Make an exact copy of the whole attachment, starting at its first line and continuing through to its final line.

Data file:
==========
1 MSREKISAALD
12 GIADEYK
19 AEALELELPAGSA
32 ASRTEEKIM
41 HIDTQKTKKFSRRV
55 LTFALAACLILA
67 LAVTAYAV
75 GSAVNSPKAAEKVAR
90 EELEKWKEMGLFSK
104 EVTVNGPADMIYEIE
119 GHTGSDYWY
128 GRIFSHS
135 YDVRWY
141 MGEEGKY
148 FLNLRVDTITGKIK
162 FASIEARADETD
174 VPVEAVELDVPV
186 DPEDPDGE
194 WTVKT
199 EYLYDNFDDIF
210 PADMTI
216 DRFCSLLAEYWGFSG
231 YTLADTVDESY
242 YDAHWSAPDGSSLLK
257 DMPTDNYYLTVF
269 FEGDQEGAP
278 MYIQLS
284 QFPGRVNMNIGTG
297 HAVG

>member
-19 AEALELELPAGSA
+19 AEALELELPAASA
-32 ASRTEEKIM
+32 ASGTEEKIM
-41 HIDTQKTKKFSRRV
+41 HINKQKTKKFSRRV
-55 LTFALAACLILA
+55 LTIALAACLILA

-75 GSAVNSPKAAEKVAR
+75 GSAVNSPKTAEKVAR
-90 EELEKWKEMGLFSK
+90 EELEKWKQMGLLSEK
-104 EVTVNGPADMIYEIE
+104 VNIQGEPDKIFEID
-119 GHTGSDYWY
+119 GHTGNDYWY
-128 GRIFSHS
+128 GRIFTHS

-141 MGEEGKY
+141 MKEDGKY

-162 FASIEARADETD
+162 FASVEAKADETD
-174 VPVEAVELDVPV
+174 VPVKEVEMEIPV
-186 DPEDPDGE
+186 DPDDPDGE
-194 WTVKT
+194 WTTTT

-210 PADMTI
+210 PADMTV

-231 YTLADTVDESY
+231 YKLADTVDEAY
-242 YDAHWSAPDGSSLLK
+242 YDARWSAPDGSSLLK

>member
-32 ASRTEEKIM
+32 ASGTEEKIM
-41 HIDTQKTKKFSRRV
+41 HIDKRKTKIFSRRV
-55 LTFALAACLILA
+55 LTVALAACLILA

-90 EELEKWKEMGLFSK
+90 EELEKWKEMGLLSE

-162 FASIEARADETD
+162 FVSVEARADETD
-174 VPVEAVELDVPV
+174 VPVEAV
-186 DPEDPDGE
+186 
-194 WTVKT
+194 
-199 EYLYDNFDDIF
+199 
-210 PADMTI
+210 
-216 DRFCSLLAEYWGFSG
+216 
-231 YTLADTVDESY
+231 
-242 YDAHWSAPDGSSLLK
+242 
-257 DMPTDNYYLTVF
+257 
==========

1 MSREKISAALD
12 GIADEYK
19 AEALELELPAGSA
32 ASRTEEKIM
41 HIDTQKTKKFSRRV
55 LTFALAACLILA
67 LAVTAYAV
75 GSAVNSPKAAEKVAR
90 EELEKWKEMGLFSK
104 EVTVNGPADMIYEIE
119 GHTGSDYWY
128 GRIFSHS
135 YDVRWY
141 MGEEGKY
148 FLNLRVDTITGKIK
162 FASIEARADETD
174 VPVEAVELDVPV
186 DPEDPDGE
194 WTVKT
199 EYLYDNFDDIF
210 PADMTI
216 DRFCSLLAEYWGFSG
231 YTLADTVDESY
242 YDAHWSAPDGSSLLK
257 DMPTDNYYLTVF
269 FEGDQEGAP
278 MYIQLS
284 QFPGRVNMNIGTG
297 HAVG

>member
-19 AEALELELPAGSA
+19 AEALELELPAASA
-32 ASRTEEKIM
+32 ASGTEEKIM
-41 HIDTQKTKKFSRRV
+41 HINKQKTKKFSRRV
-55 LTFALAACLILA
+55 LTIALAACLILA

-75 GSAVNSPKAAEKVAR
+75 GSAVNSPKTAEKVAR
-90 EELEKWKEMGLFSK
+90 EELEKWKQMGLLSEK
-104 EVTVNGPADMIYEIE
+104 VNIQGEPDKIFEID
-119 GHTGSDYWY
+119 GHTGNDYWY
-128 GRIFSHS
+128 GRIFTHS

-141 MGEEGKY
+141 MKEDGKY

-162 FASIEARADETD
+162 FASVEAKADETD
-174 VPVEAVELDVPV
+174 VPVKEVEMEIPV
-186 DPEDPDGE
+186 DPDDPDGE
-194 WTVKT
+194 WTTTT

-210 PADMTI
+210 PADMTV

-231 YTLADTVDESY
+231 YKLADTVDEAY
-242 YDAHWSAPDGSSLLK
+242 YDARWSAPDGSSLLK

>member
-32 ASRTEEKIM
+32 ASGTEEKIM
-41 HIDTQKTKKFSRRV
+41 HIDKRKTKIFSRRV
-55 LTFALAACLILA
+55 LTVALAACLILA

-90 EELEKWKEMGLFSK
+90 EELEKWKEMGLLSE

-162 FASIEARADETD
+162 FVSVEARADETD
-174 VPVEAVELDVPV
+174 VPVEAV
-186 DPEDPDGE
+186 
-194 WTVKT
+194 
-199 EYLYDNFDDIF
+199 
-210 PADMTI
+210 
-216 DRFCSLLAEYWGFSG
+216 
-231 YTLADTVDESY
+231 
-242 YDAHWSAPDGSSLLK
+242 
-257 DMPTDNYYLTVF
+257 